Transcript for North Korea expert: Trump and Kim both 'master disruptors' ahead of summit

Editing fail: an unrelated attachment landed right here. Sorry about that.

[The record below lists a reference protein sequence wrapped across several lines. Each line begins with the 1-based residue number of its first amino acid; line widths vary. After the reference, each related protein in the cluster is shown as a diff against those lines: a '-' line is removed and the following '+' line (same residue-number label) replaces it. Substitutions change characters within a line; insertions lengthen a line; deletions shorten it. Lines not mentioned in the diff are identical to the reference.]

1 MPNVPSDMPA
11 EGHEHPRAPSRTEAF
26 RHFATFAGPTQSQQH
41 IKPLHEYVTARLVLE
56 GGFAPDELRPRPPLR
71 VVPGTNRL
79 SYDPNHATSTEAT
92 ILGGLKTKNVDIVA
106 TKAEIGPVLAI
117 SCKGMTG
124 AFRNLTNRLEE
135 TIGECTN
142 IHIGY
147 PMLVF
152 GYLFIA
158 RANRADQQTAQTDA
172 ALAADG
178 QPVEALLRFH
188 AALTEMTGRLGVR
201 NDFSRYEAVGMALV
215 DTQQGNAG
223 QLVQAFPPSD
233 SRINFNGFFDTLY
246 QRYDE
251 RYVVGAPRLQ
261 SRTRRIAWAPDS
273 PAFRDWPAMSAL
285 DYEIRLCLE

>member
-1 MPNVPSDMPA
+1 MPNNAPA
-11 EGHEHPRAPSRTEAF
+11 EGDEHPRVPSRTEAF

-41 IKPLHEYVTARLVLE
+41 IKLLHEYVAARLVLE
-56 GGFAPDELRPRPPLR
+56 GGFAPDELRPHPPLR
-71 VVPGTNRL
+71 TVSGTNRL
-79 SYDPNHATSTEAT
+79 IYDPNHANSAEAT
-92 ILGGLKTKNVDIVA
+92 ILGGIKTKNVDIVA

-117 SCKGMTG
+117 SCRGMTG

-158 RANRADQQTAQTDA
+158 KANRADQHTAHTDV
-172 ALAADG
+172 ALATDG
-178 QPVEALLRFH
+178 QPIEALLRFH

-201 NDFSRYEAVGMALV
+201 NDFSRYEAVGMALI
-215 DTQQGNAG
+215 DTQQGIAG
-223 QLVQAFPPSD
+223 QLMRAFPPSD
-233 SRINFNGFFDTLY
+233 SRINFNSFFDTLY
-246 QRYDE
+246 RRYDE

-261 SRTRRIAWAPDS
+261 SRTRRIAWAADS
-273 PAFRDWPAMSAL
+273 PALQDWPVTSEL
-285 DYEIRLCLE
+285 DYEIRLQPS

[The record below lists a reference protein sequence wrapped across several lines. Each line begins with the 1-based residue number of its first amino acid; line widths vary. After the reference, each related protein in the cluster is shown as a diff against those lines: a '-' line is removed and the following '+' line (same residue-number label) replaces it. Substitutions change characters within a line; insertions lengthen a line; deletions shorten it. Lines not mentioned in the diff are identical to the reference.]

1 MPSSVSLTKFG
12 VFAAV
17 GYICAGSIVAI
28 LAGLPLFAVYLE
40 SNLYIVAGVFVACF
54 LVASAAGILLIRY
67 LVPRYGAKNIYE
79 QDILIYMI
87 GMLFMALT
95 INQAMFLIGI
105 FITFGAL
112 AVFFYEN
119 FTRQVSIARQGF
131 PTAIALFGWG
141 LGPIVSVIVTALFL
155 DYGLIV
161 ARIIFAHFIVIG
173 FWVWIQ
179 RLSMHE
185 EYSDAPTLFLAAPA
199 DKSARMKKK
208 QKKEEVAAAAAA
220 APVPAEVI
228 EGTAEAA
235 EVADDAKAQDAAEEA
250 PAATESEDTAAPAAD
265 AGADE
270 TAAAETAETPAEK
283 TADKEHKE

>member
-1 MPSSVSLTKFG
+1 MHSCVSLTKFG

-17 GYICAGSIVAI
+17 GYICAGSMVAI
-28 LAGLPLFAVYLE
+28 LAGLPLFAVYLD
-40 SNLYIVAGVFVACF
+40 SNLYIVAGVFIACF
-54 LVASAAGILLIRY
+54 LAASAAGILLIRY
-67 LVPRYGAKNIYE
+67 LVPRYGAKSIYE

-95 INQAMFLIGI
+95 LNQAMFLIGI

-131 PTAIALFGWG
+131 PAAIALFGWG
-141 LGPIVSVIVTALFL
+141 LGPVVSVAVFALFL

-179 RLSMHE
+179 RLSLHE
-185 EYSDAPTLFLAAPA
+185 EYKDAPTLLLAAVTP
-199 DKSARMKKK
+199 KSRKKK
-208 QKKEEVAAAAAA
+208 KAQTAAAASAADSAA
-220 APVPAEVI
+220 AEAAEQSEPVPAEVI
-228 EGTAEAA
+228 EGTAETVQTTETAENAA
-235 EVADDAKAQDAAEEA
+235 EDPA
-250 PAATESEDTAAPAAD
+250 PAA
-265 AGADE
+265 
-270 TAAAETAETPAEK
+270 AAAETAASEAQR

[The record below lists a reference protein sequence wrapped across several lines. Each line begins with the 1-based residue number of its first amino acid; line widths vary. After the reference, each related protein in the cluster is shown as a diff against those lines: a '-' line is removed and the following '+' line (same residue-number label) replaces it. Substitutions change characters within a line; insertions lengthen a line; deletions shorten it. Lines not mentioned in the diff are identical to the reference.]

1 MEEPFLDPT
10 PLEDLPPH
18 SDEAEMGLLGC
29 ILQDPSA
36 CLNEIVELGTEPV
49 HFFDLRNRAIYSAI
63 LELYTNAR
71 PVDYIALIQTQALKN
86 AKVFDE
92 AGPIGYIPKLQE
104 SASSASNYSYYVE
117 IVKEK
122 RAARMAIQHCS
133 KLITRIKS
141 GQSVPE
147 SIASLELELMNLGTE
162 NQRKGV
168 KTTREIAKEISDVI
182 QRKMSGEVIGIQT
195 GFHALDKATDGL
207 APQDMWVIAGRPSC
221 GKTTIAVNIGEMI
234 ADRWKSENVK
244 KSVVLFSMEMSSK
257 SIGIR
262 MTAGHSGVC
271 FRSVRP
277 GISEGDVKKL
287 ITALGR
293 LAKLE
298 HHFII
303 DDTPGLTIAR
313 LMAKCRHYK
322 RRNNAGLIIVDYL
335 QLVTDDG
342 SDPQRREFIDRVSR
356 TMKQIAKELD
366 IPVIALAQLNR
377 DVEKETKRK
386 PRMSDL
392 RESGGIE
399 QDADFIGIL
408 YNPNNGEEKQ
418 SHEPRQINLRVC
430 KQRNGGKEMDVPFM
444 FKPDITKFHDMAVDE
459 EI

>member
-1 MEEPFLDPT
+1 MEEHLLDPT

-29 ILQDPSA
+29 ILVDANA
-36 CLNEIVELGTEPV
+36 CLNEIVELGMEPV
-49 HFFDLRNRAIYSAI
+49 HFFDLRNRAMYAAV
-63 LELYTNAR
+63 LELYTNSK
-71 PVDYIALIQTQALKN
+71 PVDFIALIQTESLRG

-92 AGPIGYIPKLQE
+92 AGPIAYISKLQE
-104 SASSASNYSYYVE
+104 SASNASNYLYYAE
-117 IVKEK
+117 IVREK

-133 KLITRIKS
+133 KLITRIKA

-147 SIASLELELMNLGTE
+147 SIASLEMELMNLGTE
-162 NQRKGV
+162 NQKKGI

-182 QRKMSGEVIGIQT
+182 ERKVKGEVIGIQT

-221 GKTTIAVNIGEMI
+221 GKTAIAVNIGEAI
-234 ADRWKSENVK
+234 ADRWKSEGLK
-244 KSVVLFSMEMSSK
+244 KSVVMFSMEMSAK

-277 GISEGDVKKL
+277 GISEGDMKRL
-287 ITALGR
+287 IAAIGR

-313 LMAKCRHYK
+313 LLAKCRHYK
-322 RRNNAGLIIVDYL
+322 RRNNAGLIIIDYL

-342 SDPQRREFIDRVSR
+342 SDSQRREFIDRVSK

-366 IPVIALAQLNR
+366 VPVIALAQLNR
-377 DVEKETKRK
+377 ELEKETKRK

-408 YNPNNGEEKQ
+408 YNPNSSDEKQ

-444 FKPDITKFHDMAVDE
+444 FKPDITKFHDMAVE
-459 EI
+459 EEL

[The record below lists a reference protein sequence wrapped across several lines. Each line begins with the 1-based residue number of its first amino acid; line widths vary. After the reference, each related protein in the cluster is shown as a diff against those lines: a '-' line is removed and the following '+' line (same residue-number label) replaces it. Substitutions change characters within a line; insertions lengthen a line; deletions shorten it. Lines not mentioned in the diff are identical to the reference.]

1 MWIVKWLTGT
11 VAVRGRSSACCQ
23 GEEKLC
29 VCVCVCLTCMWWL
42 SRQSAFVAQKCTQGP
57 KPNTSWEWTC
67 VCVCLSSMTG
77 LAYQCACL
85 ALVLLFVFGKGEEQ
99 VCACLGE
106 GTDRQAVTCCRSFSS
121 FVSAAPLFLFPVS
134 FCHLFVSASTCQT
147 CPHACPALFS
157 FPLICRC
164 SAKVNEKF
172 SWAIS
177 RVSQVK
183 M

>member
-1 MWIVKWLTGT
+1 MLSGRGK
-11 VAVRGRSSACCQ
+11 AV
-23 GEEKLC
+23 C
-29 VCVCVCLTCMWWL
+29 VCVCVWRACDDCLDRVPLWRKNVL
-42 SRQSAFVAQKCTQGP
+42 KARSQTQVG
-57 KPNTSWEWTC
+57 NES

Where the world will soon see something that's never happened before. A sitting American president face to face with the leader of North Korea. Two unpredictable men making an unprecedented choice. The fallout from the summit will be felt across the region, around the world. The outcome is anyone's guess. As you can see, it's Sunday evening here in Singapore. Exactly 36 hours from the moment Donald Trump and Kim Jong-un will shake hands and begin their talks. And the president arrived here moments ago. You see him there stepping off air force one. He says he feels good about what is coming next. This was just hours after Kim Jong-un, you'll see him there, as well. Welcomed by Singapore's minister of foreign affairs. And this already secure country locked down even more. Teeming with security. The president has acknowledged this is unknown territory. He's arriving here with high hopes. I really feel confident. I feel that Kim Jong-un wants to do something great for his people. And he has that opportunity. And he won't have that opportunity again. This is a great opportunity. For peace. And lasting peace. And prosperity. But trump is reaching out to one of America's longest standing enemies, after a dramatic break with our oldest allies. He left the g7 summit in Canada early after tough threats on tariffs and trade. That photo released by German chancellor Angela Merkel captures the tension in the room. And Canadian prime minister Justin Trudeau promised a fight ahead. Canadians, we're polite, we're reasonable. But we also will not be pushed around. What a turn of events. Seeking peace with enemies, picking fights with friends. Donald Trump promised to do things in a brand-new way. And that's exactly what we're seeing right now. Head-spinning diplomacy with earth-shaking consequences. Our team is here to analyze it all. I'm joined by Martha Raddatz, Tom Bossert, our new ABC contributor. Who served as a national security adviser to president trump and George W. Bush. David Sanger, national security correspondent for "The New York Times" author of the new book "The perfect weapon." War sabotage and fear in the cyberage. And Jennifer Jacobs, white house correspondent for Bloomberg news. Welcome to all of you. You see our papers blowing around. We have wind up here as well. Let's begin with what we just saw there. The president coming off the g7. Allies united on North Korea. This is not the standard script heading into a summit like this. This kind of a break with the oldest allies. Absolutely not. And the name-calling. I have never heard anything like that with a U.S. President calling a U.S. Ally names. Calling him meek. Calling him all the things he wanted to call him. I think you're seeing Donald Trump in the second half of his presidency. People I have talked to who are close to the administration say this is what you're going to see in the future. The people who were whispering in Donald Trump's ears before, H.R. Mcmaster, his fired secretary of state Rex tillerson. Those people are gone. He's doing exactly what he wants to do, when he wants to do it. He's doing it his way. I think in the next 2 1/2 years, it won't just be a roller coaster, it will be a steam roller. Let's bring in Tom Bossert bauds you just left that white house. I did. And that has been a theme we have seen in recent weeks. The president really becoming his own man inside that oval office. Yeah, you know partly, we are. We're seeing him come into his own and feel a little bit more comfortable. We're seeing a return to the campaign trail. Right? This president is keeping promises he ran on. This conflict and opportunity is an extension. He's created a trade conflict. He'll maintain that pressure on China for their behavior. He'll do it in a way that no other president has done. While not appeasing beijing on their trade needs and moving into a security negotiation with North Korea. No president has done that. No president has been able to maintain that through the talks. So far, this president has. The president comes here in to Singapore for the summit. We're seeing a managing of the expectations. Very optimistic yesterday in Canada. Earlier in the week and coming into this, he described the meeting much more as just a getting to know you meeting. Kind of lowering the expectations. He's made this a little bit hard for himself. From the beginning of his presidency, he's said he'll solve this problem. He said every previous president has kicked it down the road. He's right. Every previous president did kick it down the road because the consequences of a conflict were so huge. The question now is, as he actually steps into the room with Kim, he's recognizing that this infrastructure that north Korea has built up over nearly half a century is so vast that the early, easy campaign talk that we're going to pack it up and send it to a weapons lab in Tennessee is not realistic. And then the question is, do you end up in a slow process where you're giving something, you're getting something. You get eaten away by the north Koreans the way every past president did. The question is, can he still call that a victory? That's what he's going the want to do coming out in Monday night in New York, Tuesday morning here. Jennifer, you have looked at how the president prepared. What to expect as the meeting unfolds. He wants a one on one, almost totally alone with Kim Jong-un. That's the plan right now. He'll go in one on one. According to the current plan. And when I say alone, there will be translators there. Kim has been speaking exclusively in Korean when talking to U.S. Officials in the preparations. Of course that big envelope letter was in Korean. So, we don't expect Kim will want to be in there just the two of them. The translators will be there. I'm told the president is not going to attempt to speak Korean. The translators will be there. I think the reason for the one on one, trump wants to get beyond the nicety. Beyond the diplomatic talk and he wants to get a feel for whether Kim Jong-un can be trusted. Whether he's telling the truth. He thinks that he's got this guy wired. That he and Pompeo and Andrew Kim have figured out what motivates Kim. They know he wants security guarantees. That he wants a legacy very similar to the president. He wants a legacy for himself and the Kim family. So, he really wants -- he said to us in Canada, I'll know in the first minute if this guy is serious about wanting to get rid of his nuclear arsenal. Let's broaden out the conversation and bring in an expert on Kim. Dr. Jung Pak is joining us. The head of Korean studies at the Brookings institute. Served several years in our intelligence community. Dr. Jung, talk about that. The motivation for Kim Jong-un. What to expect from him. I find it hard to imagine Kim giving up his nuclear weapons. We talked about legacy. I think that, for Kim, the if we believe Kim, he's completed something his grandfather started and his father up nurtured. And for him to give that up would be the height of betrayal to his country and his grandfather's legacy. I think we have to square that circle to believe that Kim is really willing to give up his weapons. What more do we know about his preparation, Dr. Pak. Whether he'll speak any enenglish to Donald Trump and how off-script he's likely to go. If anything, the two leaders meeting tomorrow will be -- are -- master disrupters, in many ways. Where they go offscript. I'll point to the inter-korean summit when Kim and moon met at the border. Kim, you know, pulled president moon across to the other side. Breaking a highly orchestrated event. And really, for that split second, taking control of that moment. And president trump is -- is the same way. Or very similar in that way. We have two master disrupters in the room. And I think it's going to be really interesting to see what the two can glean from each other in the first couple of seconds. That's right. Tom Bossert, as Dr. Pak was talking, it made me think of the first meeting between the French president and president trump. And that handshake that went on forever. Yeah. You see -- you have the feeling that both men going into that Tuesday meeting will be trying to figure out the other. Gain an advantage. I think it's good reporting that there will be a private meeting first. A number of experts have said take the north Korean leader aside and try to develop a rapport, as if it's possible. I understand that some believe it's not. I think it's worth noting, past leaders, past people have tried these things for different purposes under different conditions. The practices that have brought us to this port of pressure have been coalition and not american-led. And I think it's important to note that. And Martha, this is breaking script in another way. Usually, summits like this come after months, years of preparation. The sherpas laying all of this ground work. This one is really a top-down process. Yeah. He's just thrown out the book on all of that. In some respects, because the summit was canceled at some point, the diplomats could come in and make deals. Starting at the top, I think what you'll see, whatever they have, whatever low bar they have, then you'll have the work proceed after that. But they've learned so much about him, George. Think about it. Before this, before these last couple of months with Mike Pompeo. I think the only American who had really talked to Kim Jong-un was Dennis rodman. Now, history's already been made tonight. We have got him here tonight in Singapore. Kim Jong-un. Who no one had talked to before, right down the street. And David Sanger, Kim Jong-un is in this position because he accelerated the nuclear program. Because he accelerated his nuclear program, the missile program. He put the technology together. He convinced the United States he would soon be able to strike any American city. He's not quite there yet. It might take a few years. If it wasn't for that, he wouldn't have the leverage he has got today. That gets to the question, George, of -- what do you actually think could come out of this tomorrow? And, now on Tuesday. And I think the answer is that the president has begun to turn toward his thoughts of a piece treaty before he gets to the thought of what would complete verifiable, irreversible denuclearization look like? One of the concerns here is that the president might lose sight of the denuclearization points because he's entranced at the point of being the person to bring peace to the Korean peninsula is a big deal. He says he's prepared to walk out. But he doesn't want to. Absolutely. I think his strategist said, he will walk out. If he's not getting a good vibe, his intention really is. He studied hard and planned for this. He admitted that in the rose garden press conference the other day. Pompeo walked him through strategy personally. Talked about Kim's personality. Talked about different talking points that he could use. The president is prepared for this. As prepared as he can be, I think. He wants this. I know from talking to his administration officials is that Obama is an echo in his mind right now. On inauguration day. President Obama said, the biggest threat that you're going to face is North Korea. And trump wants to come out of this with a deal. I talked to the president a couple of times about this. It's clear that the meeting he had with president Obama a few day after the election win had a deep impact on him. It really sobered him up. I'm sure you felt that. I can confirm that. From the very beginning. Part of the analysis on his preparation has been focused on the short term. He's been in a sense I think secretary Pompeo said he's been preparing for this almost from the first week in office. He's been taking almost a daily briefing. He had to. As much as we talk about other presidents who didn't do much and didn't solve this problem. In effect, they didn't have to. Donald Trump had to solve this problem because of the profession Kim Jong-un has made. Because of the fact that he has one now or very soon could have a nuclear weapon that could reach the United States. And clearly put more pressure on Kim Jong-un. By all that blustery talk at the beginning of his term. Dr. Pak, again right now, Dr. Pak, we know that Kim Jong-un is running one of the most brutal police states in the world right now. He uses assassination as a tool. He uses forced starvation. Is there any prospect that coming out of the meeting he's open to changing his ways? Or is that just not on the table? You know, I think, one of the reasons that North Korea comes out so viciously against any talk about human rights. Any criticism about North Korea human right violations is because repression is a requirement for reinforcing the regime. Why do people go to these gulags or to these prison camps? It's because they speak ill of the Kim family. Or they're not sufficiently reverent enough or they speak out against the regime. Or they engage in marked activities that regime says is not acceptable. So I think, repression is a part of North Korea's regime identity. They need it for the -- to make sure that the Kim dynasty remains. That's why the north Koreans are so viciously against any talk about human rights. Now, if -- that said, if Kim is really sincere about giving up his nuclear weapons and really doing a strategic pivot, that would be a sign post to look at to see if Kim is sincere. But so far, we have yet to see any big changes in the way Kim conducts his own domestic governance policies. And David Sanger, the big incenter for Kim here, economic growth, economic aid. The idea of bringing North Korea into the modern world. So -- the balancing act, George, that he has to do is on the one hand, he knows he needs more of this development if he's going to rule Korea for a long time. He's only 34 years old. He could imagine staying in power for 40 years as his grandfather did. He also can't imagine staying in power without those nuclear weapons. Because in the back of his mind, he nose that it's the existence of those weapons that is the only reason people pay attention to North Korea. Back off from North Korea. And keep North Korea from collapsing. He would like to make this an arms control talk. I'll give you some, but not all. And the question, Tom Bossert, one, is that enough of a victory for president trump and the United States? Is it a victory for the world? What goals do you expect the president and his team to put on the table here? I think that is important. I believe the scope is bigger and the stakes are higher. I think that whether either leader believes it to be the case that going into this and coming out of this summit, we're looking at the potential realignment of American interests and American presence in the region and maybe the world. The Korean conflict and war and long-standing armistice has been the reflection of -- or been emblematic of what this president ran against. Or at least ran to recalibrate. I don't think he ran to withdraw troops from around the world. As has been reported. I think his instinct is to recalibrate. What comes out of this will be bigger than an arms race. It's probably than the denuclearized conversation on the peninsula. It has to do with American troop presence in the region. The west pacific might hang in the balance. That's if there's a success right there. Martha, one of the things we also have to address, if this fails, we have very few other options right now. The military option front and center one more time. It always is. We have heard president trump talk about that a lot. They've cheerily not backed off. But we're not hearing anything about the military anymore. What you see here and what we'll have here is some success. It's like planting a seed. We won't know for a long time whether there's actually success from this. Even if they start talking about denuclearization. It takes a long time to make that happen. It takes a long time to prove that it actually did. The president's salesmanship will be tested as well. Can he redefine denuclearization will be one of the questions, I guess. Yeah. He'll figure out some way to come out of this successfully. He and Kim both love theatrics, hyperbole. Military parades. And big cheering crowds. They have a lot of things in common. Think they'll probably strategize something. I know the president intends to go in and try to reassure Kim that the U.S. Will protect, he'll say protect and that Japan and China will be there to cover their financials, help them financially, if need be. He'll go in with reassurances. They'll come out with something. I have a feeling we'll see something about the technical end of the Korean war, after these some 65 years. There will be something solid. David, you described it as arms control. Not getting rid of the weapons. If you're dealing with arms control, that's not all that different from the 1994 agreement that president Clinton got or the process of George W. Bush in 2005-2006. What will be different after this meeting? In 1994, North Korea had not yet exploded a nuclear weapon. Today, what the president has to do is get the north Korean, first, to turn over all those nuclear webs or dismantle them. Then he has to do something harder. Take apart the production facilities. Having complained that the Iran deal was a terrible deal. He has to do better than what Barack Obama got in the Iran deal. What did he get? He got 97% of the nuclear fuel out of the country. And got less than a bomb's worth of material still spinning. If the president doesn't get at least that, he hasn't met his own test. That will be a very hard -- It seems almost inconceivable to me that you -- that, Tom Bossert, you get anything close to the Iran deal at least anytime soon. I don't know. There's a little bit of a disagreement. There's a disjunctive candid conversation here. If I'm hearing you right. Getting rid of the 20 to 30 or more war heads would be a significant reduction. It would be a big reduction. I think that would be a big success. The second question is can we maintain the long tail of production capability to include the scientists that could re-create this. I think that takes the true presence to guarantee their security. I think there is only one failure that comes out of this. The failure is a lack of cohesion in this coalition. I mean, in other words, even if there is a fill your in the conversation. They walk out. They have a disagreement over their objectives, I think we have learned something there. I don't suggest that even failure is success. I suggest there is a learning opportunity here. If the president sees he's not serious, he's really saved us a lot of time, money, and effort. The difference between the Clinton era, bilateral -- it is laudable. This attempt is not just bilateral. He's looking for irreversible demonstrations of denuclearization. I want to bring the final question. George Bush didn't get to that point. They looked for a multilateral effort. They advanced under his watch. So sanctions didn't work. Multilateral approaches led by China didn't work. I think this president has a lot more in common with president Clinton in this regard. I do think coming out of this. Some experts have gotten it wrong. I said to you last week. Suggesting they can't take immediate and reversible steps -- What is success for Kim Jong-un? Is he ready to take those steps? I think Kim can rack up some successes already. He's met twice with president XI jinping of China. He's met twit with president moon of South Korea. He has president Asad from Syria looking to visit him in Pyongyang. And he has Putin, a potential meeting with Putin at some point in the future. I think just by virtue of making this engagement pivot and the U.S. President agreeing to meet with Kim, the spigot has been turned on for more engagement to boost Kim's legitimacy. So in that way, Kim can rack up that sort of win. And I think, for our part, think what's good is we have a de facto moratorium on missile tests and nuclear tests. We should take that. But also see how much we can push Kim on further -- concessions. You all have laid out the issues well. Thank you. We're back with senators Lindsey